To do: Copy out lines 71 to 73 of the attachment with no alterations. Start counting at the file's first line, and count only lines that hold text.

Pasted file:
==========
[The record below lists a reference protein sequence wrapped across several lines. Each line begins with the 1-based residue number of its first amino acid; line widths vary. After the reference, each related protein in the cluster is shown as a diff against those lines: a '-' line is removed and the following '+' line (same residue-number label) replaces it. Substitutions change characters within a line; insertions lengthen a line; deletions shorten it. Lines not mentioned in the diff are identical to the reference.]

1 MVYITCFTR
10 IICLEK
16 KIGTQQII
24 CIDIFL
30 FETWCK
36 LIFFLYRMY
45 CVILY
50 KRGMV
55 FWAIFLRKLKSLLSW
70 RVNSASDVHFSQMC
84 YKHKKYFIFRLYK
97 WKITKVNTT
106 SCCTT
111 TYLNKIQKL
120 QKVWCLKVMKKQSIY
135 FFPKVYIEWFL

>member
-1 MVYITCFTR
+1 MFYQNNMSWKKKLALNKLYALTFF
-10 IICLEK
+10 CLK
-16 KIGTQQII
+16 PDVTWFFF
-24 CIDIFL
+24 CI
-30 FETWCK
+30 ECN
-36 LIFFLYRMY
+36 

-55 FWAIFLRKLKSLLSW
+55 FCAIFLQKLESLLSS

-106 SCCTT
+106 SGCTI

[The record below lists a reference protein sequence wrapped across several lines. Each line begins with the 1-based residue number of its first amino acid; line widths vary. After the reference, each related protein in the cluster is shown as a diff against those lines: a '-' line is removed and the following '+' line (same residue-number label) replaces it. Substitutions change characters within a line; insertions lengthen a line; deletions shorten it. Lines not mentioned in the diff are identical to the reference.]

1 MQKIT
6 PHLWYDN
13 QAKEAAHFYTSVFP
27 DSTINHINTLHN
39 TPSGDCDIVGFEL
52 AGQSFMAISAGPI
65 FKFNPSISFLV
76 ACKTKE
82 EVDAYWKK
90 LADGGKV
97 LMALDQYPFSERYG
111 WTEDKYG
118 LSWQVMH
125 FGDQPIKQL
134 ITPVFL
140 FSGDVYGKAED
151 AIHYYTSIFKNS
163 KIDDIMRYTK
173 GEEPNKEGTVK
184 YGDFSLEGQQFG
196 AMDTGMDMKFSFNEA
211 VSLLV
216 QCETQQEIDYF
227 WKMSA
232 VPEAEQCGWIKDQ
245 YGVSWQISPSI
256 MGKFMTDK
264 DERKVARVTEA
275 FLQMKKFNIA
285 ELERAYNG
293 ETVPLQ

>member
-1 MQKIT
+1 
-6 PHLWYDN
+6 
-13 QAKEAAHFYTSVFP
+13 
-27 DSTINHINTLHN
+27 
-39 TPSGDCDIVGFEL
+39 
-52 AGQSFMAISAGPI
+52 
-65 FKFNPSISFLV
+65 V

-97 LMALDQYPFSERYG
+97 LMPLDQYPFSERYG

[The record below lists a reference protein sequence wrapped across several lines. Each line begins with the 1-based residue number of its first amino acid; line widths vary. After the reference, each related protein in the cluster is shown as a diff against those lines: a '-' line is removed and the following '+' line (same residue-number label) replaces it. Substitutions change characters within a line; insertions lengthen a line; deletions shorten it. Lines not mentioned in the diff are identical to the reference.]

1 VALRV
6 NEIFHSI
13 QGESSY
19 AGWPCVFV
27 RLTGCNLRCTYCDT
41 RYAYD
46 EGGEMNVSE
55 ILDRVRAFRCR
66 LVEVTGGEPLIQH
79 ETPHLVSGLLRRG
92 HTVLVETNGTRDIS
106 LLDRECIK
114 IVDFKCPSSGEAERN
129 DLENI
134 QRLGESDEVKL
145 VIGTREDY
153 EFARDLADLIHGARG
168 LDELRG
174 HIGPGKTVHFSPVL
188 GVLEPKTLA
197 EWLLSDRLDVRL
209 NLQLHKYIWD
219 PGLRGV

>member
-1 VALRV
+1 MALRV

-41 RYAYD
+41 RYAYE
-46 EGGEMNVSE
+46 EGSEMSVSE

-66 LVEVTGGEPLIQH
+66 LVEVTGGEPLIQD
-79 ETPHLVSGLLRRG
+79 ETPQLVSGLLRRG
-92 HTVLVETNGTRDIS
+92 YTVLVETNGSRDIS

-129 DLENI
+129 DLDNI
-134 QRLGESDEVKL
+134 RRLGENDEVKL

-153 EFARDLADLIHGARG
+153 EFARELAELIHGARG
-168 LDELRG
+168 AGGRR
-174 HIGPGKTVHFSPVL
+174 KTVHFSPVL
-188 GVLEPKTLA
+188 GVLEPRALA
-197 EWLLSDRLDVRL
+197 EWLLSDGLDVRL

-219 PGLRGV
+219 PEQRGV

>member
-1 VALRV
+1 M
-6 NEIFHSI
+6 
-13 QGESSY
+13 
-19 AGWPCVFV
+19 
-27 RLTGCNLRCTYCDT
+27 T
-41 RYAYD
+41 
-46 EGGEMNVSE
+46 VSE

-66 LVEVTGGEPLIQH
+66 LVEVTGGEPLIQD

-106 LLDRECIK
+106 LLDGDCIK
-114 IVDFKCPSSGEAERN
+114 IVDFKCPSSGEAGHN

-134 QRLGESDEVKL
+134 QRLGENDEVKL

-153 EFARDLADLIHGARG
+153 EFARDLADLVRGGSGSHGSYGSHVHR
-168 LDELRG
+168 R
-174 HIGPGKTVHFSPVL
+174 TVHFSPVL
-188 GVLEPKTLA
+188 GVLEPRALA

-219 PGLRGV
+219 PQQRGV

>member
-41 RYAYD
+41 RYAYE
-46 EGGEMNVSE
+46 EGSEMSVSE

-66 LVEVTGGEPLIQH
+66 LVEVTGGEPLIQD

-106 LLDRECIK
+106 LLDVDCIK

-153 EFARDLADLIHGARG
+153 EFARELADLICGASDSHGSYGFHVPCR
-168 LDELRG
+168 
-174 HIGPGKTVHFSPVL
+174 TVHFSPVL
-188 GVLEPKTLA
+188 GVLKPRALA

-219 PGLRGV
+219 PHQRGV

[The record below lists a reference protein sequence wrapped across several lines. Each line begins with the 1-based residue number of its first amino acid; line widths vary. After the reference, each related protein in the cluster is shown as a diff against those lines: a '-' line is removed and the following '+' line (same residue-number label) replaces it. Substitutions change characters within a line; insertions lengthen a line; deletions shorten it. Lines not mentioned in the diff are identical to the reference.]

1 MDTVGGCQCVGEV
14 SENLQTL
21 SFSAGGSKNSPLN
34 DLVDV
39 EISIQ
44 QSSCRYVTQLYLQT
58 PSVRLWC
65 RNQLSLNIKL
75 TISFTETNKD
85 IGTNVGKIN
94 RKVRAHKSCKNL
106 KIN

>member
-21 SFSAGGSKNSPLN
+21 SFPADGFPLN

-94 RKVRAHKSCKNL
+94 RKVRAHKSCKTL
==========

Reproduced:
+6 
-13 QAKEAAHFYTSVFP
+13 